Hummingbirds and pollen flow in a Neotropical agricultural mosaic


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Hummingbirds and pollen flow in a Neotropical agricultural mosaic
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Strieter, Amy
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Land transformation in the Tropics leads to greater landscape and forest fragmentation, creating land use mosaics. Some species adjust to new habitats while others go extinct. Adaptability is more complicated, however, when a species is involved in a mutualistic relationship. If host plants are spatially isolated, their pollinators may or may not be able to continue linking that subpopulation to the metapopulation; the pollinator population in turn may suffer due to decreased food supply, habitat, etc. This study examines hummingbird responses to a tropical agricultural/forest mosaic and tracks artificial pollen flow between feeders in different habitats. Hummingbird presence was monitored at feeders in forest, pasture, coffee, and banana crops, and four intermediate edges. Most hummingbird species were not found exclusively at their predicted habitats, and total species richness for each habitat type were not statistically significantly different (Chi-square = 5.762, df = 3, p = 0.12). Habitat edges did not appear preferred or avoided by hummingbirds, and diversity was essentially even across the land use mosaic. Additionally, hummingbird feeders were set with fluorescent dye powder as a “pollen” donor and adhesive tape as a collector. Pollen incidence and ranked pollen counts suggest that pollen from every habitat is moving to every habitat, with the exception of pasture pollen. Results indicate that having agricultural edges, crop variety, and crops in proximity to one another is more useful to several hummingbird species than homogeneous crop areas. ( , )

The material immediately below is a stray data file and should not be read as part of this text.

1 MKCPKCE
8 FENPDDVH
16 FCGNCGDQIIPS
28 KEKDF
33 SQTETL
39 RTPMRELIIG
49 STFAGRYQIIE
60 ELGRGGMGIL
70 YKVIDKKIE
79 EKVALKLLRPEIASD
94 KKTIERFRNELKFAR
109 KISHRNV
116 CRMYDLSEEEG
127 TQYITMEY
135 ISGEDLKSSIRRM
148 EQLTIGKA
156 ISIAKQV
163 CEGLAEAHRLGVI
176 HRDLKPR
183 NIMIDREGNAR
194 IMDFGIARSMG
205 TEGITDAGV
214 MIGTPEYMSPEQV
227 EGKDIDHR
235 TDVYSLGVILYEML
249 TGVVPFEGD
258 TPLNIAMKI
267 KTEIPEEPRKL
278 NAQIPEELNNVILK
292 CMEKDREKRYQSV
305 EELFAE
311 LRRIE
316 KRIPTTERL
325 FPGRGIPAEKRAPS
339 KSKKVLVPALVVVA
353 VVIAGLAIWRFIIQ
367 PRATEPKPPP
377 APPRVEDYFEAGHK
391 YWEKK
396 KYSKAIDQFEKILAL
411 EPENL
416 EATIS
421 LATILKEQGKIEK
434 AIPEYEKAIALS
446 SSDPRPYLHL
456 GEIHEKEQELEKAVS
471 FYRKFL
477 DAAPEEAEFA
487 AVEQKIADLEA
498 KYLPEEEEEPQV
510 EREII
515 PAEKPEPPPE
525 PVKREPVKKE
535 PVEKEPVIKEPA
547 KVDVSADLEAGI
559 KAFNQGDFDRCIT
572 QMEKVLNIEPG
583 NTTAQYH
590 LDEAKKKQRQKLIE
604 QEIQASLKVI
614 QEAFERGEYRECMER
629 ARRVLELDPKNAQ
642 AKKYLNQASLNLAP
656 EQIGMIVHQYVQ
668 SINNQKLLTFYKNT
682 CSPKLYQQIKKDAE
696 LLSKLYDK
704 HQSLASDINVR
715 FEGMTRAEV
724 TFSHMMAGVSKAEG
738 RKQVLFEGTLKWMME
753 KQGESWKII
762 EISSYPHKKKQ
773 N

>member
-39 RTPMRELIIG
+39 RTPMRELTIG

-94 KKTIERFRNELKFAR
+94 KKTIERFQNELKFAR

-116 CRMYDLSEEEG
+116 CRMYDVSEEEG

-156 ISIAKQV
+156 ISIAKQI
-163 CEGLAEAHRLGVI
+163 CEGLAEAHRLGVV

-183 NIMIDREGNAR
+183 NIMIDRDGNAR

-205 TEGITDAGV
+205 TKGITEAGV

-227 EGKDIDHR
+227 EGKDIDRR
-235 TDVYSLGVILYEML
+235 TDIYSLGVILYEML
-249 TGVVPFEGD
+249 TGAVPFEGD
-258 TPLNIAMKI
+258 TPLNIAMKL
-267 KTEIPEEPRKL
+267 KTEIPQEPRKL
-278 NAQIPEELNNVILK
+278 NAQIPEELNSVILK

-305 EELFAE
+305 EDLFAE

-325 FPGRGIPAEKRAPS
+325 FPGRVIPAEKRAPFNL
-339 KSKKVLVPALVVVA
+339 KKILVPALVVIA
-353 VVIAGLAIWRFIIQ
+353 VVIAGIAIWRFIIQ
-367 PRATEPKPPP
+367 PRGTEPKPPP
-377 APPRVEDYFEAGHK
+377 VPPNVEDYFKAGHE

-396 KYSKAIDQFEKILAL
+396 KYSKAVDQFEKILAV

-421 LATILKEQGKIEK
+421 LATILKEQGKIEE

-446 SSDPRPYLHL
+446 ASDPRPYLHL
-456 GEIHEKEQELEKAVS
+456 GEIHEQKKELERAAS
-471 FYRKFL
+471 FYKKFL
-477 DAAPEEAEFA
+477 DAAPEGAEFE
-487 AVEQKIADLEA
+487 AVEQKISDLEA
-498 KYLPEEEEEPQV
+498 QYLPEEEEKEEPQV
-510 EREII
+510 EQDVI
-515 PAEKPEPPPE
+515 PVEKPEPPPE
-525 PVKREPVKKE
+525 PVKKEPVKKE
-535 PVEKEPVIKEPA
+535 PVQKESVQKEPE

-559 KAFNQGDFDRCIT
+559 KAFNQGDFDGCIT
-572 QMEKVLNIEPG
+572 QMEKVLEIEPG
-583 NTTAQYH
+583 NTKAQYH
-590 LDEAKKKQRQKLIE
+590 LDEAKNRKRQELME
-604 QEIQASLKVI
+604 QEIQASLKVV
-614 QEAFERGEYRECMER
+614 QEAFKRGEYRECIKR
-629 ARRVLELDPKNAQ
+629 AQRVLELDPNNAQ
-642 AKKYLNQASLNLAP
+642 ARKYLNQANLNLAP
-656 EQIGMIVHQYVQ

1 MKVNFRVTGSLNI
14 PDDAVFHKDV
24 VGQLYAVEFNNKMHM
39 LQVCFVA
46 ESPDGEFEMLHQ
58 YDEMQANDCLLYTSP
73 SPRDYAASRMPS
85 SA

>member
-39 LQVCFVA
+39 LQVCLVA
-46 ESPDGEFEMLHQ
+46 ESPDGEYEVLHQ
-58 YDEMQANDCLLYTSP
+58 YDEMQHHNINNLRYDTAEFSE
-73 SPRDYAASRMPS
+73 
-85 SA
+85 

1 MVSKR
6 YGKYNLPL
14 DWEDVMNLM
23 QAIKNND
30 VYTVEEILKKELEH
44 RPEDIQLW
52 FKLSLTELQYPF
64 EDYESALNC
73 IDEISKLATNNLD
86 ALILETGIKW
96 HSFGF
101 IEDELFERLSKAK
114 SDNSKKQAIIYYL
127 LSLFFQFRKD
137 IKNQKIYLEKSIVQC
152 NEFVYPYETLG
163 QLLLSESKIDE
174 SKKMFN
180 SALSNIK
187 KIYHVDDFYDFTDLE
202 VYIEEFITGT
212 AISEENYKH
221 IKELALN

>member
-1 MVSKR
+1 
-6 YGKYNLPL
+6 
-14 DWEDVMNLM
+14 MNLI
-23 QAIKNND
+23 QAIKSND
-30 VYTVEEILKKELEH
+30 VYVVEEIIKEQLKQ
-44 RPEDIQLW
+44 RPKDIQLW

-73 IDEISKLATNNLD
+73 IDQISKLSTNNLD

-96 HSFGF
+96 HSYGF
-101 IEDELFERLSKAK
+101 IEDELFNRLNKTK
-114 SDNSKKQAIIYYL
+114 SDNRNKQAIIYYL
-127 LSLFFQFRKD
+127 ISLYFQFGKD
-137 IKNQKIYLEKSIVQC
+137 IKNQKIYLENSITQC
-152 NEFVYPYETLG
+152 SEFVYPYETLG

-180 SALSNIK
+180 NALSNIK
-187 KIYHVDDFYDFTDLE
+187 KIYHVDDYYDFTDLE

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La transformación de la tierra en los trópicos conduce a más fragmentación del paisaje y del bosque, creando mosaicos de diferentes usos de la tierra; algunas especies se ajustan a los nuevos hábitats en tanto que otras se extinguen. Sin embargo, la adaptabilidad se hace más complicada cuando una especie está envuelta en una relación mutualistica. Si las plantas que donan polen están aisladas, sus polinizadores pueden continuar o no con el flujo genético entre esta subpoblación y la metapoblación; a su vez, la población de polinizadores puede sufrir una disminución en la provisión de comida, hábitat, etc. Este estudio examina la respuesta de los colibríes a un mosaico tropical de agricultura y bosque, y también sigue el transporte de polen artificial entre comederos en hábitats diferentes. Se estudiaron las visitas de colibríes a comederos en un bosque, un potrero, un cafetal, un bananal y en cuatro orillas de por medio. La mayoría de las especies de colibríes no se encontraron exclusivamente en los hábitats predichos y las riquezas totales de especies para cada tipo de hábitat no fueron estadísticamente diferentes (Chi cuadrado = 5.762, df = 3, p = 0.12). Las orillas de los hábitats no fueron ni preferidas ni evitadas por los colibríes y la diversidad fue prácticamente uniforme en todo el mosaico. Adicionalmente, se ofrecieron comederos con pintura fluorescente en polvo como donadora de polen y cinta adhesiva como recolectora. La incidencia de polen y los conteos de rangos del polen sugieren que el polen de cada hábitat es transportado a todos los demás hábitats, con la excepción del polen del potrero. Los resultados indican que la presencia de fronteras agrícolas y la variedad y cercanía de las cosechas son más útiles para algunas especies de colibríes que la presencia de áreas de cosechas homogéneas.